This simple Homemade Croissant recipe and easy method will have you baking flaky, buttery and deliciously authentic French Croissants like a pro! With just a few simple and wholesome ingredients, you won't believe how satisfying it is to make these classic French pastries with your own two hands. Incredibly rich, with a buttery taste and so many flaky layers - perfect fresh and warm from the oven, with a spoonful of your favorite jam. Apricot, fresh strawberry or raspberry? Every layer and bite is heavenly!
I dream of lazy sunny mornings sitting at a Parisian outdoor café and enjoying warm croissants, homemade jam, and sipping on French-pressed coffee or honest to goodness hot chocolate with my handsome Skipper. Oh how I dream of this! But in the meantime, I'll bake up some perfect Homemade Croissants and we'll enjoy them at home on a relaxing day. These are the perfect French pastry to make for a special Valentine's breakfast with your honey!
WHAT EXACTLY ARE CROISSANTS?
Classic croissants are a "laminated pastry", with a cold butter square encased in the dough, and with the dough folded over and over again to create dozens of layers. When baked in a hot oven, the cold butter creates steam, and the layers puff up into an incredibly light and flaky crescent-shaped pastry. Croissants contain yeast, sugar and milk. Croissants have a yeasty, stretchy texture with just a hint of sweetness, and are extremely light and airy.
Don't confuse croissants with puff pastry, which has no sugar, and has water rather than milk. Croissant dough is similar to Danish Dough, which contains eggs - croissants are only brushed with an egg wash before baking to give you that delicate golden brown top.
SEVEN SIMPLE & WHOLESOME INGREDIENTS - THAT'S ALL!
While we're talking about wholesome ingredients, for the lightest, flakiest croissants you will want to use the best kind of butter that you can! Whether you prefer European style or Land O'Lakes or other premium butter is really a matter of personal preference, but please don't use cheap butter, which usually contains more water and will alter the end result.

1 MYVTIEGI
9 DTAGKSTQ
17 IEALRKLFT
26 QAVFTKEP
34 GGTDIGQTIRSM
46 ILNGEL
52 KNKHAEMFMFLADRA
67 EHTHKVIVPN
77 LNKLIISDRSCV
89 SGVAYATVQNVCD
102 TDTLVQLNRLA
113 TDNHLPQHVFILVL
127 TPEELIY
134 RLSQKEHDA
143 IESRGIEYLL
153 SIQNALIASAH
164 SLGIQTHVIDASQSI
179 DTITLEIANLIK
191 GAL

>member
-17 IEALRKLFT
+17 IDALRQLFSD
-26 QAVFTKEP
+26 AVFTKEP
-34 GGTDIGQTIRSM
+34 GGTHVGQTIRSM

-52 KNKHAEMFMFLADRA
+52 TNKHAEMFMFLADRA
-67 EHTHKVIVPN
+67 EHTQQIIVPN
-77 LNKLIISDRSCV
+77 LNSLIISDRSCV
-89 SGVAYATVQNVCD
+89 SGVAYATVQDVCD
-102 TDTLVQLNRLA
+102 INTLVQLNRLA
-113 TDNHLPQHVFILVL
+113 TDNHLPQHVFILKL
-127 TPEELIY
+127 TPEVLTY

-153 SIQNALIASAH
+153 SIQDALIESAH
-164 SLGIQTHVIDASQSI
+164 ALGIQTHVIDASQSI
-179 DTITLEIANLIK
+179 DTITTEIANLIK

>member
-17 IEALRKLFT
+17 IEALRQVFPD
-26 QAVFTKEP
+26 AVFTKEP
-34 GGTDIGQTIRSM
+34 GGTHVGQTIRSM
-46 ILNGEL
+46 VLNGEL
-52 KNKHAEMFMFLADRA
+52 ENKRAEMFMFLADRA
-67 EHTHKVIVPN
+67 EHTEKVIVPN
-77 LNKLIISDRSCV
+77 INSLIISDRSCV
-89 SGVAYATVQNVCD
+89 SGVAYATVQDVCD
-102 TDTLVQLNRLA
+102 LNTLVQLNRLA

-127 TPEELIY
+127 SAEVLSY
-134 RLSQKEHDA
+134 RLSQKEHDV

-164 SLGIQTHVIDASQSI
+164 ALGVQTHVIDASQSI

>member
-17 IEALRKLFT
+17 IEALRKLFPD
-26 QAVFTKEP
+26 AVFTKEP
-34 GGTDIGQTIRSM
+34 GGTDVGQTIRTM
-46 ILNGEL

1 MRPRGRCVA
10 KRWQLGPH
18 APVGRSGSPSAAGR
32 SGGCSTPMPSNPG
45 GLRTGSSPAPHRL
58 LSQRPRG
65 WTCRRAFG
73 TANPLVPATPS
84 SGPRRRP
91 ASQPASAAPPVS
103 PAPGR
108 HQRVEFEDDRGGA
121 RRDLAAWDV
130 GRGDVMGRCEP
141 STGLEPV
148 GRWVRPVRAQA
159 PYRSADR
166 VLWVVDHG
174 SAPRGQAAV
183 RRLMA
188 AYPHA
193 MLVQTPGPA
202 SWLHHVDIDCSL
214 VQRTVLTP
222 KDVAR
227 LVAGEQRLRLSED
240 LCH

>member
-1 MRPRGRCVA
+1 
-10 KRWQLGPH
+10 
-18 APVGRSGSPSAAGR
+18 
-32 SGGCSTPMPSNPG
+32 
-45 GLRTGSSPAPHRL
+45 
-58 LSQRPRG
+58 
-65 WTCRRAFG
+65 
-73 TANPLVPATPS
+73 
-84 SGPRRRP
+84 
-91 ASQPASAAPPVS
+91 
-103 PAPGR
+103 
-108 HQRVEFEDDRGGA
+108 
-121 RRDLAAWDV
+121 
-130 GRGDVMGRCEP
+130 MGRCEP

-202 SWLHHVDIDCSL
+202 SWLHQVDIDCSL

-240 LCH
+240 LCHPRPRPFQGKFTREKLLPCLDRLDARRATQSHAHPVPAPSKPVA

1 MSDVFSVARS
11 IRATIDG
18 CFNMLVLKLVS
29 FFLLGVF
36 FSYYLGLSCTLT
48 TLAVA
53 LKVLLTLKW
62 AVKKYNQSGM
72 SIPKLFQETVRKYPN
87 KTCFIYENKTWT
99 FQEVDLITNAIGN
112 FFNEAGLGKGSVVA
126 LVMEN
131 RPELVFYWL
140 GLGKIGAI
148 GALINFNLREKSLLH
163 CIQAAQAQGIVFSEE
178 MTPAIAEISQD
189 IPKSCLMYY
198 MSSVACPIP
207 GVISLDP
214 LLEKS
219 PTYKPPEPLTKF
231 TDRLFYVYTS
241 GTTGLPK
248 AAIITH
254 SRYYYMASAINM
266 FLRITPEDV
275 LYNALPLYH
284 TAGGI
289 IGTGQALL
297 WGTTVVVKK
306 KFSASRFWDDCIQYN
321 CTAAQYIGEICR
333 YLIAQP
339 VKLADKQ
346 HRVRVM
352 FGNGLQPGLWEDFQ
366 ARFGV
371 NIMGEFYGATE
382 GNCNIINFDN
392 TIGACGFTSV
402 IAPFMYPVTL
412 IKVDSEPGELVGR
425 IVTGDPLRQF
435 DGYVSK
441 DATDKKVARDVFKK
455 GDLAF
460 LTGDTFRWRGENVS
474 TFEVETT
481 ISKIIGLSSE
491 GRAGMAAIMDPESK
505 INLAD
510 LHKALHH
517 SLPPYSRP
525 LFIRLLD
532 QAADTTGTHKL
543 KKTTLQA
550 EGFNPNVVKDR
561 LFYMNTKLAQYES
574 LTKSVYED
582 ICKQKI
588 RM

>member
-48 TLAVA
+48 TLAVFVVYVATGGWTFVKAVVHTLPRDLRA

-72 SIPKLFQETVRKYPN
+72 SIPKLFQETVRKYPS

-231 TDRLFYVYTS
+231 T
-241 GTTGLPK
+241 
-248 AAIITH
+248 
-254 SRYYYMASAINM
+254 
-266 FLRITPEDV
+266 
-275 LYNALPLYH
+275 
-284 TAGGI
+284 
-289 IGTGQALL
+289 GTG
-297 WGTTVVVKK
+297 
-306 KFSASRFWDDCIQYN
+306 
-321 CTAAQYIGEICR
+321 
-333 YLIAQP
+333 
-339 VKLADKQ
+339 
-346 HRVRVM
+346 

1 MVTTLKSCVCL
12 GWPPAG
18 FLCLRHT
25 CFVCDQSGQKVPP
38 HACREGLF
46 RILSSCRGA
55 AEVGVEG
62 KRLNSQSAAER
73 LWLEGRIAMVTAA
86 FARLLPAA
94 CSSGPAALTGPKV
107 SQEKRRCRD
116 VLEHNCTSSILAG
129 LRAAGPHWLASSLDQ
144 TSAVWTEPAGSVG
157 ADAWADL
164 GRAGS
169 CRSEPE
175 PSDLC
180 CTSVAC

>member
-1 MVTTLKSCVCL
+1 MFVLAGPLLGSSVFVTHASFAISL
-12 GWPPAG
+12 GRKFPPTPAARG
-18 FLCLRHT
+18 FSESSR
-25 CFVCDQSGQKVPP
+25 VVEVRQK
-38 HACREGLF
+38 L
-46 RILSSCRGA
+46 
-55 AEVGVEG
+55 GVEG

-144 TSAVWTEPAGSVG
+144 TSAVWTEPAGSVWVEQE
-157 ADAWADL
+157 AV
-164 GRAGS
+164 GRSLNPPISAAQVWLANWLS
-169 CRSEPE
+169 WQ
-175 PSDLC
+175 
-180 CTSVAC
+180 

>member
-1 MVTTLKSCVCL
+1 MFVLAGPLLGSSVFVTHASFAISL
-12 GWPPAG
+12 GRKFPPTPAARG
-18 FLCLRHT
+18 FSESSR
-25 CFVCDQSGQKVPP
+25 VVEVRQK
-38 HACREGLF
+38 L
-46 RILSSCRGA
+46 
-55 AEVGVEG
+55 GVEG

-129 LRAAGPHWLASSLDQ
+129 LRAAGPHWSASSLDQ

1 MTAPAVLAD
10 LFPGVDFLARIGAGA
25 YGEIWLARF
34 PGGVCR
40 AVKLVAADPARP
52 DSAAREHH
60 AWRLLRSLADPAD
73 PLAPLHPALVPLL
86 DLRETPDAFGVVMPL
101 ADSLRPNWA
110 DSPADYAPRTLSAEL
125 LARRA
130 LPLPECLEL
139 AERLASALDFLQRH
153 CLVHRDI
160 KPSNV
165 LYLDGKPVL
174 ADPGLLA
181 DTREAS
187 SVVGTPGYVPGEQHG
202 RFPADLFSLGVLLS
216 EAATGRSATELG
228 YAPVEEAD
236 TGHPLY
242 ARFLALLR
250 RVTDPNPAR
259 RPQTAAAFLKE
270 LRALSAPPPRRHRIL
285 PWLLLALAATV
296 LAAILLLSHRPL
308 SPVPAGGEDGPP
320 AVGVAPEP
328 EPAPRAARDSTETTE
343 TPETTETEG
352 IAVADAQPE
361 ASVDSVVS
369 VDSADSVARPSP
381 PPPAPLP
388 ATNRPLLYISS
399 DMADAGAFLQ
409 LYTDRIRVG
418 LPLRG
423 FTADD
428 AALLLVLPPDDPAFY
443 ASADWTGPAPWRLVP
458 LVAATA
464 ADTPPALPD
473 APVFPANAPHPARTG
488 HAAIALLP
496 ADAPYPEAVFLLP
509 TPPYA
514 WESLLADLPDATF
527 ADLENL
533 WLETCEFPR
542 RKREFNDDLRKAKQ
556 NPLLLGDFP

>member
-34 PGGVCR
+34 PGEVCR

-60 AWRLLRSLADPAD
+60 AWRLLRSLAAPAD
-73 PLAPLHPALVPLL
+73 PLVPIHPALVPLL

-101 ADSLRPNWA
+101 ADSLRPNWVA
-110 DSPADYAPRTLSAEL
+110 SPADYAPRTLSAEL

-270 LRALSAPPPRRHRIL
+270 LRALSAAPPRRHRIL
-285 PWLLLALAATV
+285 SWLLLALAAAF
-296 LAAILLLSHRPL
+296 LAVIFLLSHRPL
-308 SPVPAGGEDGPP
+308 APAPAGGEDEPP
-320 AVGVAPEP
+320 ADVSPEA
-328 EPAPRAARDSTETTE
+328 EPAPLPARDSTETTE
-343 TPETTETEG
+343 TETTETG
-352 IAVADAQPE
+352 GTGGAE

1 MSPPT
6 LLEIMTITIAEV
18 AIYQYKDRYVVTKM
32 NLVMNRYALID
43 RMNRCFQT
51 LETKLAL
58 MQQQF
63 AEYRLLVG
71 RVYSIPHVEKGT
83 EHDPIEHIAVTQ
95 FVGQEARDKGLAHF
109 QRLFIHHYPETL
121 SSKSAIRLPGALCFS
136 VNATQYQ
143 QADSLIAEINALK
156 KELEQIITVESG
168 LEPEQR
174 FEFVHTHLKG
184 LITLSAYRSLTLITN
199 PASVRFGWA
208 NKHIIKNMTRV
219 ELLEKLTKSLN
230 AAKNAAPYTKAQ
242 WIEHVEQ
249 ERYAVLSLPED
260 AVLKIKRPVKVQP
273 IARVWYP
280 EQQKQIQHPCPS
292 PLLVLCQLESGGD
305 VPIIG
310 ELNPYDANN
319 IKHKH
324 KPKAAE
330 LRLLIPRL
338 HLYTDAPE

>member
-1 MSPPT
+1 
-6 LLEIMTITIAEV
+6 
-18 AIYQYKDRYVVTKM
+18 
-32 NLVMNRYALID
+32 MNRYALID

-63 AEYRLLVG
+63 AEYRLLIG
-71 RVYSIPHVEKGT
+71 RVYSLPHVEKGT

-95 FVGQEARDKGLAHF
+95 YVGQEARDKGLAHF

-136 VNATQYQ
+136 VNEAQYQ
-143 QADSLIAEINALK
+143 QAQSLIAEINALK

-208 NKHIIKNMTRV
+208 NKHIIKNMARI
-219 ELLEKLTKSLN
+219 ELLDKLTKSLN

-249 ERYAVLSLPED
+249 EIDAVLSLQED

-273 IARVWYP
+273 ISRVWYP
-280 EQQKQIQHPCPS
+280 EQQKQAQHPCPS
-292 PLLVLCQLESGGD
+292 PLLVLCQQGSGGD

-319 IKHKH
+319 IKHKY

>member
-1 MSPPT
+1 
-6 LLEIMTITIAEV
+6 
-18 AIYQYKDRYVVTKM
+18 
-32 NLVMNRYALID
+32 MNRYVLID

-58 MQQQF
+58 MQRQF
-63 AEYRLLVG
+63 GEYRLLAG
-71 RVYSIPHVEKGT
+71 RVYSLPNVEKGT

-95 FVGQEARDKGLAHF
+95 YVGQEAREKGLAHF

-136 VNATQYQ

IS IT HARD TO MAKE CROISSANTS?
Classic French croissants have a lot of steps - lots of measuring and counting, folding and waiting. But if you take it step by step, you can do it! To make this recipe simple, we're going to slice cold butter into thin chunks right into the dough, rather than being layered separately onto the dough as a cold butter square.
The dough is chilled, rolled and folded over and over again. The secret is to keep the dough cold at all times, working as quickly as you can. Any time that the butter starts to get soft, you'll wrap it up and chill it until it's stiff again, as cold butter is the key to success for laminated pastry dough. REMEMBER: COLD BUTTER AND COLD DOUGH ARE THE SECRETS! The result is an incredibly rich, buttery taste with dozens of flaky layers.
HOW MANY TIMES DO I NEED TO "FOLD" THE DOUGH?
Classic croissant recipes will have you folding the dough more times than you can count. It really is pretty basic - the more times you fold it, the more layers you will have. The secret really is to have lots of thing, even layers, with lots of butter streaks that you can see. For this simplified recipe, you'll see fabulous layers of dough after about 4 to 6 folds. With all the folding and rolling, you really will end up with dozens of layers!
HOW DO I CUT THE CRESCENT SHAPES?
With a sharp pizza cutter, trim the edges away and cut the dough into long, skinny triangles (about 5-inches at the wide end). Cut a small slit about ½-inch in the middle of the wide end of each triangle, then tightly roll up into a crescent shape, tucking the tip underneath. If you want a more rounded croissant, slightly bend the ends towards each other to make a crescent shape.
Place on a parchment-lined baking sheet, cover loosely with plastic wrap, and allow to proof for 30 minutes at room temperature, then place in the refrigerator for an additional 1 hour. It’s best to have shaped croissant go into the oven cold – when you poke the dough with your finger, it will slowly bounce back, which means they are ready to be baked!